Soil Gardeners Strive to Have

The Ideal Soil Type: Loamy


Loamy soils are what gardeners strive to have. This soil type contains a balance of all 3 soil ingredients:

  1. Silt
  2. Sand
  3. Clay, as well as humus

The pH and calcium levels will be higher because of its organic matter content. Loamy soils are dark and mealy, soft, as well as dry. This soil type will have a tight hold on water and plant food, but it should drain well. Air should move freely in the soil all the way to the roots.


You can test your soils by taking a handful and squeezing it like a stress ball.

Loamy soils will be smooth, have partial grit and form a sticky ball that will crumble easily. Although loamy soils are the ideal type of material to work with, fret not if you don’t have it in your garden. With the Gardner & Bloome soils and additives, you can get your soils to match what your plants need. There are many way to condition your soil. You can add beneficial soil inoculates, cover your soil with compost, or simply spray leaves and soil with compost tea.

A Soil Experiment:

If you would like to find out what soil type you have, here is a simple way to find out.

Fill a small jar with soil from your garden. Take samples from more then one place in your planting area. Shake the jar vigorously, then let the soil rest and it will settle overnight. The next day you should see the layers of the soil. Sand will be at the bottom, clay at the top and silt in between.


Stay tuned for more blog posts! In the meantime, try the jar trick and send us what type of soil you have and how you are managing the soil. 

Happy Planting!

Grow a pear!


Asian Pears: These pears ripen a little on the early side, often by late August, early September. The crunchy texture and creamy white flesh of the Asian Pear is exceptionally juicy! They are round, sweet and crisp. Some say they eat like an apple but taste like a pear. Unlike regular pears, the Asian Pear is sold ripe and maintain their crisp texture long after they’ve been picked.

The Grange offers three varieties of Asian Pears:asianpear

If you plan to plant pears, plant at least two varieties because they need to be cross-pollinated to produce fruit. Just make sure that they’re compatible with each other. 

Why is pollination so important?

Because you want fruit! Some trees need pollination to grow fruit. Here are some of the basics of fruit tree pollination:

  • Most fruit trees require pollination between two or more trees for fruit to set.
  • Pollination occurs when the trees blossom.
  • Pollen from the anthers (the male part of the plant) has to be transferred to the stigma (the female part of the plant). Completed pollination fertilizes the tree and fruit grows. Otherwise, flowers grow, but not fruit.
  • Pollination can be performed by birds, wind or insects. The most common fruit-tree pollinator is the honeybee that gathers nectar from the flowers, simultaneously transferring pollen between them. (A single honeybee may visit as many as 5,000 flowers in a single day.)

How it’s done:

  • For best pollination, don’t plant fruit trees more than 100 feet apart.
  • Consider the fruit harvest. Fruit that’s not picked eventually will fall from the tree. Place the tree where fallen fruit won’t cause a problem — away from decks, driveways and walking paths.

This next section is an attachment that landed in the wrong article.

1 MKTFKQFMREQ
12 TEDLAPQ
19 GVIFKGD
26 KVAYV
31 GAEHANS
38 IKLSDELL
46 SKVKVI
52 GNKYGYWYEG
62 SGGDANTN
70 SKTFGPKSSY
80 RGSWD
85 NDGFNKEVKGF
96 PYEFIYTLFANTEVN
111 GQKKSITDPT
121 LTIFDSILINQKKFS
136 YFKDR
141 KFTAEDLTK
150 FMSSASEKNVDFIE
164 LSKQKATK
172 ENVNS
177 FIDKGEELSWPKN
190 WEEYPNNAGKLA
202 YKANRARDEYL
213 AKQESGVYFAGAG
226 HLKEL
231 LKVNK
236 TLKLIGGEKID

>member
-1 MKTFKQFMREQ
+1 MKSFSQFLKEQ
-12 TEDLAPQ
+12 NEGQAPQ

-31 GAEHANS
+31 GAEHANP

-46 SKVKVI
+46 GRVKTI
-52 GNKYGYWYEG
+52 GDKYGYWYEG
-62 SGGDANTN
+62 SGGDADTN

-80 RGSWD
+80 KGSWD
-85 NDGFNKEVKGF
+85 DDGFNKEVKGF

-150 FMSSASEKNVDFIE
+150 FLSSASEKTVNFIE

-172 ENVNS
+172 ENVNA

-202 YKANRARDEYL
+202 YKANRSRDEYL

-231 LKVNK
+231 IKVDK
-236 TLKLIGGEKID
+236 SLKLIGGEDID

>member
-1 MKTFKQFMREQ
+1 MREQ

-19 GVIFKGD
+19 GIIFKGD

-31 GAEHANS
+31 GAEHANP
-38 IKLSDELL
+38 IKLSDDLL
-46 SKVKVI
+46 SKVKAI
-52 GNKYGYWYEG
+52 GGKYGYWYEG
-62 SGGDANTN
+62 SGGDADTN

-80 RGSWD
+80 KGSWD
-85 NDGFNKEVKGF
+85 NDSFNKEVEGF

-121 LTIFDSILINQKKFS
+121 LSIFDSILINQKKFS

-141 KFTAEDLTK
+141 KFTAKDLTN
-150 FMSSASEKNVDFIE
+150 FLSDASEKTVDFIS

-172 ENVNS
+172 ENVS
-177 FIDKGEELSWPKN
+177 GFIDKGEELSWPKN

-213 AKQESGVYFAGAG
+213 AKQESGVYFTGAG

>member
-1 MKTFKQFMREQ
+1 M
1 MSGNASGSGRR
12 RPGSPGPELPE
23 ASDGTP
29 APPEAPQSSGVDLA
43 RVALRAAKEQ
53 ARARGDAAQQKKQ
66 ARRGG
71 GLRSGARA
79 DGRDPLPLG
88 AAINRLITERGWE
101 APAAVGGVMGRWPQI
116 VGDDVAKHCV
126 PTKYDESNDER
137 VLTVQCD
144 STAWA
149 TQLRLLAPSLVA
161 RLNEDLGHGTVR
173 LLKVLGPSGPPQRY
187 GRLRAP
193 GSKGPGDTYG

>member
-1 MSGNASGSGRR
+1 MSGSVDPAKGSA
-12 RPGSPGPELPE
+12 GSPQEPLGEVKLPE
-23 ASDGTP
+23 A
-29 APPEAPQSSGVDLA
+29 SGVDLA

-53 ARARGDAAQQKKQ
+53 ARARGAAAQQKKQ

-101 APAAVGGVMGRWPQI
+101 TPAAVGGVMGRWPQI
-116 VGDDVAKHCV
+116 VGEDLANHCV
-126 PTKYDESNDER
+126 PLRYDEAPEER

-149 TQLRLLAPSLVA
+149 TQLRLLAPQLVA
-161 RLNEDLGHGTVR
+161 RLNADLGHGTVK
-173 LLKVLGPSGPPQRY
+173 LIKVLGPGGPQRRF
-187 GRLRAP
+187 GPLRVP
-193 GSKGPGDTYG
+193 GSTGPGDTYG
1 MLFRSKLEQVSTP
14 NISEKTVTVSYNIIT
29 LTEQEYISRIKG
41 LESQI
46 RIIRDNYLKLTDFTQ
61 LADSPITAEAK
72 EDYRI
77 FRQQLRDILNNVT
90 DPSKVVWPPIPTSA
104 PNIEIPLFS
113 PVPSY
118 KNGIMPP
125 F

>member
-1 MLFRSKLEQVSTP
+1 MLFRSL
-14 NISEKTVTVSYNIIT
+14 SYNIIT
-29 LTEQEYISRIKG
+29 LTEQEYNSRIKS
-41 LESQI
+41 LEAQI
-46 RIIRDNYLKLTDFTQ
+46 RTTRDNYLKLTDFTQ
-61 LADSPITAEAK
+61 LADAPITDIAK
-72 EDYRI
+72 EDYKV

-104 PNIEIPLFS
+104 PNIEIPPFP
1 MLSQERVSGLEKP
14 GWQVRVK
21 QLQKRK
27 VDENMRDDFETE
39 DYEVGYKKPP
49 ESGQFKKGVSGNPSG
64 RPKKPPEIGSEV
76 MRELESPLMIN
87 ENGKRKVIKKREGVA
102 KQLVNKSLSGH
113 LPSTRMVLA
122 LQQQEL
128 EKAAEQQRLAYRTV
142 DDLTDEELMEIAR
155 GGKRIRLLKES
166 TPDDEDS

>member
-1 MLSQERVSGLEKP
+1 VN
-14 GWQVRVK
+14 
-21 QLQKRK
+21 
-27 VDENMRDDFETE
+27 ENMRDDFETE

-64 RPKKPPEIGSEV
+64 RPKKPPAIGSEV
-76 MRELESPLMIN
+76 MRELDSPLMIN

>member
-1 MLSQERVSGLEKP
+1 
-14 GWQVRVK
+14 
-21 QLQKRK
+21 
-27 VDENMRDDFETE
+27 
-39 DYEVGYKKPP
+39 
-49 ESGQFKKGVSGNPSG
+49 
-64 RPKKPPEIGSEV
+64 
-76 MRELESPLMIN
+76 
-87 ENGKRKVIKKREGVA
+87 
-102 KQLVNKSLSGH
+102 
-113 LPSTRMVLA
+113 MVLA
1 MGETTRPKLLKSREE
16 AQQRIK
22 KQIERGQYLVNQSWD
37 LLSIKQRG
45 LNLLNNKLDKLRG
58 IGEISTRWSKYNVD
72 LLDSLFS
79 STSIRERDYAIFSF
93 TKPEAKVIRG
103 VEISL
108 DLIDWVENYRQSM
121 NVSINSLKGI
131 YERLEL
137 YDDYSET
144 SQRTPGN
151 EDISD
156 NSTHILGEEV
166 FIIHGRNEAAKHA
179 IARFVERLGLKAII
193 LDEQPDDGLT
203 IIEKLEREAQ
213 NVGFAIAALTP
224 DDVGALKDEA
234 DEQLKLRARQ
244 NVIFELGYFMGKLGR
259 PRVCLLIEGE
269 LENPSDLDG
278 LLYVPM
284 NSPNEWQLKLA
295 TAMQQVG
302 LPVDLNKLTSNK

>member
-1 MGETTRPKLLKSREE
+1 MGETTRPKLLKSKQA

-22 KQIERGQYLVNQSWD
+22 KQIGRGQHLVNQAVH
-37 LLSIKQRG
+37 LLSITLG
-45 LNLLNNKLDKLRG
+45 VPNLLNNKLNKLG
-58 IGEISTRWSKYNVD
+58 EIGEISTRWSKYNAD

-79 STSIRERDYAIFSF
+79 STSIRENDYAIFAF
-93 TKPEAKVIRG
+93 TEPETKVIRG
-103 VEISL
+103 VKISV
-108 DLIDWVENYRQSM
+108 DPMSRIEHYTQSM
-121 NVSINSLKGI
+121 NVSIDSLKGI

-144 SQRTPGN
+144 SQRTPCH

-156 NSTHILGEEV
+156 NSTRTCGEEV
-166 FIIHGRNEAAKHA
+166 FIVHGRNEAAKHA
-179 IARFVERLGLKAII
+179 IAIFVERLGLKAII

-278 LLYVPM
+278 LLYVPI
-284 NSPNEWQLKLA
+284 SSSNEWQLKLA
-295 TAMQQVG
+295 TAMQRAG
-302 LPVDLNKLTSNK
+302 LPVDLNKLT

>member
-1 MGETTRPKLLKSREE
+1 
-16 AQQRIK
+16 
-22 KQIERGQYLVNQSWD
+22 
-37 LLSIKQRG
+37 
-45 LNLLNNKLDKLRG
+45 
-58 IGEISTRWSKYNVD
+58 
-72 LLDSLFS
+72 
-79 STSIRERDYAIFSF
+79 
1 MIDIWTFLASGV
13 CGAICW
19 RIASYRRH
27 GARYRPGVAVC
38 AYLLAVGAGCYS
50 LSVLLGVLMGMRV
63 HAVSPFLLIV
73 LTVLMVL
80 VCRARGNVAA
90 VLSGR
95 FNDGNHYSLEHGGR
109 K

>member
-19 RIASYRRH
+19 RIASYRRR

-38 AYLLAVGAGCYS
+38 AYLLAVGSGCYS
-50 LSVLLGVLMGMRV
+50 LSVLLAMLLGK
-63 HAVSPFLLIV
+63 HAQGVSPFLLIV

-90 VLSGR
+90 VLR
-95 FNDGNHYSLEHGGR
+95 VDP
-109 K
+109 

• Fertilizer isn’t recommended immediately after planting trees. They go through a kind of shock when they’re put into the ground, and fertilizer can burn tender roots. Water is all that’s needed at first. Spread pine bark mulch in a 4-foot diameter about 6 inches deep around the tree to help retain moisture. Don’t use hardwood bark because it can release acids that lower nitrogen levels, which can weaken the tree.
  • Once the tree is established, use a mild, slow-release fertilizer, like a 10-10-10, for the first year, following the manufacturer’s directions. This promotes root growth, the overall health of the tree and a strong bud set, which leads to better pollination.
  • Water fruit trees once a week during dry spells, especially during the first two years after planting. Allowing a tree to go dry can cause a weak bud set or even cause the flowers to drop early. That means poor pollination and little or no fruit. Apply enough water to soak several inches into the soil.
  • Spray the trees with dormant oil to smother mites and insect eggs that later emerge and damage the buds. Spray it on the trees while they’re dormant, on one of the warmest and sunniest days in February. Follow the manufacturer’s directions for mixing and application, as well as all of the safety recommendations, like wearing a respirator, gloves and goggles.
  • To help honeybees pollinate fruit trees, don’t apply pesticides during bloom time. Bees are very susceptible to almost all pesticides. And even if other insects are the target, the bee population can be seriously damaged.
  • Remove nearby dandelions and other broad leaf weed flowers before the trees blossom so the bees won’t be distracted from their fruit-tree pollination job.

 Here are our 2017 Fruit Tree varieties:









Ferment your Chicken Feed

What is Fermenting?

It is the process of covering chicken feeds in liquid and allowing it to sit for a few days. By allowing it to set, it creates probiotics that assist in digestion and gut health.

If you’re raising chickens for eggs, numerous studies have shown that fermenting chicken feed to give to your chickens can increase egg weight and eggshell thickness, and boost the chickens’ intestinal health and immune system, increasing their resistance to diseases including Salmonella and E.coli.


(some) Benefits of Fermenting:

  • Feed consumption and waste will drop by 1/2 to 3/4 (this will save you money).
  • Poultry on a diet of fermented feed are generally healthier and less likely to contract disease.
  • There is almost zero waste as chickens don’t scratch through it, kicking it out of the feeder.
  • Egg yolks of eggs laid by hens on fermented feed will become noticeably larger, and shells will be more solid.


How to Ferment:

  1. On Day 1 fill a half gallon mason jar (or other suitable container) with your desired amount of chicken feed.
  2. Fill your container with filtered water until it covers the feed by an inch or two.
  3. Add a lid and set it on the counter to wait 3 days.
  4. On Day 2, repeat Step 1 and set the jar next to Day 1.
  5. On Day 3, repeat Step 1 and set the jar next to Day 1 and Day 2
  6. On Day 4, empty the fermented chicken feed from Day 1 into a bowl and feed it to your hens.  Watch them go crazy for it!  Wash your jar and repeat Step 1.  Place your jar at the end of the line next to the jars from Day 2 and Day 3.
  7. On Day 5, feed the fermented chicken feed in the jar from Day 2 to your hens, wash your jar, and start the process all over again.



10 Tips For Successful Fermenting: The Do’s

  • Use a mix of grains, oats, seeds, legumes, crumble or pellets. You can make your own poultry feed formulation, or use a commercially available brand.
  • Use a loosely covered glass container.